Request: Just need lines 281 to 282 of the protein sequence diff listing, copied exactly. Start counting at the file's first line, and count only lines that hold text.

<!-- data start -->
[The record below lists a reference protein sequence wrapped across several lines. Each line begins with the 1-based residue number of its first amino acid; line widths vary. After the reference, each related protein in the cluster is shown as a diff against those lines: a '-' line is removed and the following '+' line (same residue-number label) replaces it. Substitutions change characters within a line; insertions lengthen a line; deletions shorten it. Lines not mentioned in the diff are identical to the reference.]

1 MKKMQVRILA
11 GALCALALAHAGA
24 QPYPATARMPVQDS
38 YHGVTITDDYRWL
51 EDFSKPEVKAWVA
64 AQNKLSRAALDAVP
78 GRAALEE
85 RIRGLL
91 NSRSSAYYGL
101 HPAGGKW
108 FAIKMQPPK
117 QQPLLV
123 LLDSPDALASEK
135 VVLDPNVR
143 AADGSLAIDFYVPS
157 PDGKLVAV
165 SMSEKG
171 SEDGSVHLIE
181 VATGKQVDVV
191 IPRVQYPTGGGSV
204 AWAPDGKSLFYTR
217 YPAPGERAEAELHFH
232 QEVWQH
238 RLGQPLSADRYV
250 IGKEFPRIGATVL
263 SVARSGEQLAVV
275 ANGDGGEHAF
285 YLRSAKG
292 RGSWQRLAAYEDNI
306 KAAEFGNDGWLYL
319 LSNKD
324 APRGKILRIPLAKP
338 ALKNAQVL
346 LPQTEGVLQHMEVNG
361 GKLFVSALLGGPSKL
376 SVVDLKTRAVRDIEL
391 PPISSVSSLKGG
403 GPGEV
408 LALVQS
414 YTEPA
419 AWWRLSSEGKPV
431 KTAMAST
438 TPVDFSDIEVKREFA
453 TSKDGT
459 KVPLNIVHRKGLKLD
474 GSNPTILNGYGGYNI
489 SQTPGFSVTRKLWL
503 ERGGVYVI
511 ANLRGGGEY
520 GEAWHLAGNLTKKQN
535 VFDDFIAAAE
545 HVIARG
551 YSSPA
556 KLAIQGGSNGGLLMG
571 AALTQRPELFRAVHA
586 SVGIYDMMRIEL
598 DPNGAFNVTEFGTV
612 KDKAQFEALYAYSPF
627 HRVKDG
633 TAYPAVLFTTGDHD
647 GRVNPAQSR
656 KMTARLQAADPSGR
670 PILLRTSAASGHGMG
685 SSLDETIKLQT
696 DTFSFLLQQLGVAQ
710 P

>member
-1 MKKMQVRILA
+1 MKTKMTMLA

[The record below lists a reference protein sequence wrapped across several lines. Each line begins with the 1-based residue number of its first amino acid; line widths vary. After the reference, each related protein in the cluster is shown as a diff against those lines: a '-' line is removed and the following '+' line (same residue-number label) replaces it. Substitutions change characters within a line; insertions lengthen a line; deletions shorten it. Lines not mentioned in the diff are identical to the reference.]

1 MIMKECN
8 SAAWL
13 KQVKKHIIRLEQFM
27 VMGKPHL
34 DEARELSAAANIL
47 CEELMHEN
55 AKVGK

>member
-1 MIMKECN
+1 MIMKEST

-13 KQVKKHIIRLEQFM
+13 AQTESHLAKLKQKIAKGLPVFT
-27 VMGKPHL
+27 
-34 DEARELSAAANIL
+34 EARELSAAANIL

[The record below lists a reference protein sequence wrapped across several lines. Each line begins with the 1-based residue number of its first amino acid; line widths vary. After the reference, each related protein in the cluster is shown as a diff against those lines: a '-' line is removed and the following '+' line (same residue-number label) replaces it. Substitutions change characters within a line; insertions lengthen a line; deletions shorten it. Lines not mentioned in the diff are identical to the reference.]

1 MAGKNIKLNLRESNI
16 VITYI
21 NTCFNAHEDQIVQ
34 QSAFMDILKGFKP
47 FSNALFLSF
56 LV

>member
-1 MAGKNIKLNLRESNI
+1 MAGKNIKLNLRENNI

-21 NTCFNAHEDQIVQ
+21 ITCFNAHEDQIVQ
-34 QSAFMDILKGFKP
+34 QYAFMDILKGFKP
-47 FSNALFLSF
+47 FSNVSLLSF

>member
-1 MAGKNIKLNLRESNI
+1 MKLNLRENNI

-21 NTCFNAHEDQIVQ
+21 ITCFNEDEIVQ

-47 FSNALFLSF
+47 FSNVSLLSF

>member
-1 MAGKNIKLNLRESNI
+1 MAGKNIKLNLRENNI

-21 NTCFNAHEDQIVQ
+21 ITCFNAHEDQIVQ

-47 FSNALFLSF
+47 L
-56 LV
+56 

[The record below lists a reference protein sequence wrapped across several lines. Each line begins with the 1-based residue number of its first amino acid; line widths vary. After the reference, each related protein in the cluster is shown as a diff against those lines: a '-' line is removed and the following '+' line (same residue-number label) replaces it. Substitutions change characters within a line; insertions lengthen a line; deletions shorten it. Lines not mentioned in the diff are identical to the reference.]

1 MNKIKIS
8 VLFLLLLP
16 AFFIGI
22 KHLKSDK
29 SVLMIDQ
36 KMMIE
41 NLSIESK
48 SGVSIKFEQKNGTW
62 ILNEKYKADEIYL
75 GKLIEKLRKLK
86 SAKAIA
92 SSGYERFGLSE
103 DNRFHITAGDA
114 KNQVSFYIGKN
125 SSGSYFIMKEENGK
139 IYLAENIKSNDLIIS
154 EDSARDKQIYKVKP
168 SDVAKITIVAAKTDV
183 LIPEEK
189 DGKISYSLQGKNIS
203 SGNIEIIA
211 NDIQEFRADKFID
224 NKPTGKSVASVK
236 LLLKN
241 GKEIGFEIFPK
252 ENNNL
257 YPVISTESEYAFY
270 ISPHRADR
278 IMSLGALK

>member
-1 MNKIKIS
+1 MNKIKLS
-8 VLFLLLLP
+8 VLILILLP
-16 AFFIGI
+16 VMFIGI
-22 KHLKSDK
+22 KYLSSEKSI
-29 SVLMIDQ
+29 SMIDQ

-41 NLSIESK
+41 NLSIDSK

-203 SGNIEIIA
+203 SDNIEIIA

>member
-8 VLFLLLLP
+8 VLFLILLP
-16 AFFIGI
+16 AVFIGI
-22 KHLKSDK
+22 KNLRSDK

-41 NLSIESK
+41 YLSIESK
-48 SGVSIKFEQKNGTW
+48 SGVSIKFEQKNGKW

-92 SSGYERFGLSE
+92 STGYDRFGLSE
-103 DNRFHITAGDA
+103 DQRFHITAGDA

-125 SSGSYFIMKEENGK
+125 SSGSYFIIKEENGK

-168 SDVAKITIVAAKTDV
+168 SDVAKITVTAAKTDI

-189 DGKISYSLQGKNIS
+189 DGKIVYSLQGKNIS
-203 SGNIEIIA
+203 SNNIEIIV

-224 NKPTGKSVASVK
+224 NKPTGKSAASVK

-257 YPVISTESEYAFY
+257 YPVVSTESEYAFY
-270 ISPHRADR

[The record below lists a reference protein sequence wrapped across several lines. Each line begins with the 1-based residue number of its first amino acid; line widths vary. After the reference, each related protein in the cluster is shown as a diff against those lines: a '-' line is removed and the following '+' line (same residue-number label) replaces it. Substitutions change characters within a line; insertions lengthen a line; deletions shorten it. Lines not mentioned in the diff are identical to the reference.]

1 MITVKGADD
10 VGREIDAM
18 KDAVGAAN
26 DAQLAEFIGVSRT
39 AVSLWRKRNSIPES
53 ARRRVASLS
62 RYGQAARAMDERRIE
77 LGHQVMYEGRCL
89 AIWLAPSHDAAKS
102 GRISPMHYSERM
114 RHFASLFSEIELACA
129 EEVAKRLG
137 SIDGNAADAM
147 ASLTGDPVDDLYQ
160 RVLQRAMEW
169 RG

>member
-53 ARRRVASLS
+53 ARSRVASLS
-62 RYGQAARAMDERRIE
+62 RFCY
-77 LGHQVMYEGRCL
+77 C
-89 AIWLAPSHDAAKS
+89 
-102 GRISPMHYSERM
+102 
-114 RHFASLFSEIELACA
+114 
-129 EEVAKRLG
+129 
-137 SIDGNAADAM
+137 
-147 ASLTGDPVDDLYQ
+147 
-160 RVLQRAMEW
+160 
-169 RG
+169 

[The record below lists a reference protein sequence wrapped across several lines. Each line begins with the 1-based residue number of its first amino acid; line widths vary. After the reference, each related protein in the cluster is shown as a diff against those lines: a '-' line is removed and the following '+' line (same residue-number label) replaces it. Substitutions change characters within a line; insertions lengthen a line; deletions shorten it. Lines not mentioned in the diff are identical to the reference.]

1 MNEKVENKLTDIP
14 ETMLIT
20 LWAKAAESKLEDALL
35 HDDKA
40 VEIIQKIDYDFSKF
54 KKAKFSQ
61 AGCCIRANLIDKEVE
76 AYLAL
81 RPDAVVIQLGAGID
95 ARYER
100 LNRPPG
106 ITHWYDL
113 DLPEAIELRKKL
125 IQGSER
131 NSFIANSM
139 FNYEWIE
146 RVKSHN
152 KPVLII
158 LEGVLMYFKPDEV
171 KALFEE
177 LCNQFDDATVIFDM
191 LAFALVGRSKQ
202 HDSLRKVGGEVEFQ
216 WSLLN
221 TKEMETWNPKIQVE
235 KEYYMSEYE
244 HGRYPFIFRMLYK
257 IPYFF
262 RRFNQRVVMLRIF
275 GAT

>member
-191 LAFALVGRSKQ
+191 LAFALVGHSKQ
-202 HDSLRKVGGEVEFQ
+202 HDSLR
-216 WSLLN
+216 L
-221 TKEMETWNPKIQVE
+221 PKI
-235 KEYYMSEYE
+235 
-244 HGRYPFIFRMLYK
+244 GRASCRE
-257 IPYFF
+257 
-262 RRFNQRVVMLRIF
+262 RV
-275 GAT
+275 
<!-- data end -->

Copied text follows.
-275 GAT
+275 